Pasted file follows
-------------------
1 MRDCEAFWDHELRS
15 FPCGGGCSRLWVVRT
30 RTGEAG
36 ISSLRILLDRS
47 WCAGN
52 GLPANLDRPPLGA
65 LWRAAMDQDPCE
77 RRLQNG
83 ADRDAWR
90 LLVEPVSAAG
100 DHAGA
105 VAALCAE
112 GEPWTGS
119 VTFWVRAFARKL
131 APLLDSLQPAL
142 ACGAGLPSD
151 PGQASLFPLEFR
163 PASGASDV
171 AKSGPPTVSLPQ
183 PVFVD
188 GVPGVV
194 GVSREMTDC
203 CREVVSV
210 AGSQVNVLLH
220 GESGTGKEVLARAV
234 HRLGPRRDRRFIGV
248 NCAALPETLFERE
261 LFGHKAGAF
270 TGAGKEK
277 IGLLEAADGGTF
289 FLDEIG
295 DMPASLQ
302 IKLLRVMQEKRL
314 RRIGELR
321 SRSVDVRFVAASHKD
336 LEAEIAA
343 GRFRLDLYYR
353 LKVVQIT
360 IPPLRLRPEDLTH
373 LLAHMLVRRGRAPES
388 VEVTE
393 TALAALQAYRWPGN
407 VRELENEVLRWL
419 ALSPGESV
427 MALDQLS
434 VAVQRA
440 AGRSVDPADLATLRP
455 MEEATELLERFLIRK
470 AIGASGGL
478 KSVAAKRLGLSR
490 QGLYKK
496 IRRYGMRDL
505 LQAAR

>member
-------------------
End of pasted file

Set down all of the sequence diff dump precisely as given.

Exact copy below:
1 MRDCEAFWDHELRS
15 FPCGGGCSRLWVVRT
30 RTGEAG
36 ISSLRILLDRS
47 WCAGN
52 GLPANLDRPPLGA
65 LWRAAMDQDPCE
77 RRLQNG
83 ADRDAWR
90 LLVEPVSAAG
100 DHAGA
105 VAALCAE
112 GEPWTGS
119 VTFWVRAFARKL
131 APLLDSLQPAL
142 ACGAGLPSD
151 PGQASLFPLEFR
163 PASGASDV
171 AKSGPPTVSLPQ
183 PVFVD
188 GVPGVV
194 GVSREMTDC
203 CREVVSV
210 AGSQVNVLLH
220 GESGTGKEVLARAV
234 HRLGPRRDRRFIGV
248 NCAALPETLFERE
261 LFGHKAGAF
270 TGAGKEK
277 IGLLEAADGGTF
289 FLDEIG
295 DMPASLQ
302 IKLLRVMQEKRL
314 RRIGELR
321 SRSVDVRFVAASHKD
336 LEAEIAA
343 GRFRLDLYYR
353 LKVVQIT
360 IPPLRLRPEDLTH
373 LLAHMLVRRGRAPES
388 VEVTE
393 TALAALQAYRWPGN
407 VRELENEVLRWL
419 ALSPGESV
427 MALDQLS
434 VAVQRA
440 AGRSVDPADLATLRP
455 MEEATELLERFLIRK
470 AIGASGGL
478 KSVAAKRLGLSR
490 QGLYKK
496 IRRYGMRDL
505 LQAAR

>member